Wednesday, April 28, 2021

Review of Kidnapped by Robert Louis Stevenson

One of the devices in China Mieville's Iron Council is the “neverending train”. Rails placed just in front of the train as it moves across the landscape, the concept feels both dangerous (what if they workmen place a rail wrong?) and yet free (the train is not subject to an existing rail system; it can go anywhere). I feel the same about Robert Louis Stevenson's prose—his 1886 novel Kidnapped an excellent example.

Consistently and forever able to pull the right word out of the bag, sentence by sentence, paragraph by paragraph, Kidnapped makes for an exciting adventure. His mother dead long ago and his father recently deceased, we meet 17-year old David Balfour as he is heading to his uncle's house to learn of his inheritance—his father having kept the knowledge secret from him. The journey discomforting, meeting people on the road he comes to expect something bizarre when meeting his uncle. And indeed he encounters a strange man in a decrepit house. But the uncle has even more devious plans than David might think. Visiting a sailing ship the next day on business, David soon finds himself in unexpected quarters and with an unexpected new direction in life.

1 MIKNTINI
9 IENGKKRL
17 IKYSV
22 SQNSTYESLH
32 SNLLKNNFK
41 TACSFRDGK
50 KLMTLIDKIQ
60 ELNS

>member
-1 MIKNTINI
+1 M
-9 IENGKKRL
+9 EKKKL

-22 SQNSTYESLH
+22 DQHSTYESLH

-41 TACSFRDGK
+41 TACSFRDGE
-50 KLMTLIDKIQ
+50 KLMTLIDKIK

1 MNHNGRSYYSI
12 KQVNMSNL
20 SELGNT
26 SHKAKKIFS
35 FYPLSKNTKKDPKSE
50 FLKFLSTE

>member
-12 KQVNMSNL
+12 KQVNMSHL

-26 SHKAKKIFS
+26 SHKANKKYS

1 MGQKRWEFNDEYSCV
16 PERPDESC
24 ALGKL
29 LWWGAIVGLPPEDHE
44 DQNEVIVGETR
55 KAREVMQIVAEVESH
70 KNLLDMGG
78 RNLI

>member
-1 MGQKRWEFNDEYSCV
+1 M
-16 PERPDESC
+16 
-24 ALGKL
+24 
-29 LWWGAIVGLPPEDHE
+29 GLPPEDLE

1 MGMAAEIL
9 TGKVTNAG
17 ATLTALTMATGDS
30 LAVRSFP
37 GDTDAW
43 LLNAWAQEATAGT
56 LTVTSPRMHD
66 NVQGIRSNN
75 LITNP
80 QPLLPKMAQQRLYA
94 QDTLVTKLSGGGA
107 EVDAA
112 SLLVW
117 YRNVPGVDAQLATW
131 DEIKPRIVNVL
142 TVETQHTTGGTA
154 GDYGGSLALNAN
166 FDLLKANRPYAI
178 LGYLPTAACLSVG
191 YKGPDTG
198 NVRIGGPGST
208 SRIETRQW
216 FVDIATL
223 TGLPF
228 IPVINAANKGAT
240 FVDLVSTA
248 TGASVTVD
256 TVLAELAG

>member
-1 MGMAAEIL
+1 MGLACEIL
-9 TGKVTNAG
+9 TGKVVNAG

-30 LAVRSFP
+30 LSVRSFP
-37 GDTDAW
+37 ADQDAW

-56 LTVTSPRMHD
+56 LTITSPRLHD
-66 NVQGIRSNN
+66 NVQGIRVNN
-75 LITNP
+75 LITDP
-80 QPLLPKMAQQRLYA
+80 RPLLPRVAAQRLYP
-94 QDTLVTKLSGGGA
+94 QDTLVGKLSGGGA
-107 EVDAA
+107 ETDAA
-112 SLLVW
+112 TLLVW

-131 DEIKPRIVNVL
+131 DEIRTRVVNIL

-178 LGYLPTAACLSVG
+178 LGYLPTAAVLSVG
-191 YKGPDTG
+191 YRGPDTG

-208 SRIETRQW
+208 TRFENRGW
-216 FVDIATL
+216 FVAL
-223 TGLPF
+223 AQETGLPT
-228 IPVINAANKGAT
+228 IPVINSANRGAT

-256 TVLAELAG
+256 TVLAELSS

Kidnapped can only be classified classic adventure. 'Classic' not only because of the book's age, but because of the type of tale told. Getting involved with brigands, pirates, soldiers, and mutineers, it's tough for David's to know who is friend and who is foe as he finds his way back to his uncle's house to discover the truth of his inheritance. A short novel, events and circumstances progress quickly through to the satisfying conclusion.

And Kidnapped still holds up well today. Slap the label 'historical adventure' on the cover, put another author's name beside it, and I'd be curious as to its success—especially given the revival of golden age-styled fiction on the market today. This is all not to mention Stevenson would also be a good lesson for writers today. Not a word too many, the narrative and dialogue are on precise point every page of the way—like the railways of Iron Council. It's only for an extreme minority of books these days that this can be said.

I understand Kidnapped will not be for every reader. But for those looking for a dip into the classics but are worried about impenetrable, baroque diction, fear not. Stevenson is extremely readable. Dynamic and colorful, there is a sense of danger and adventure. The fact he tells the tight tale of one young man's search for justice only peppers the pot.

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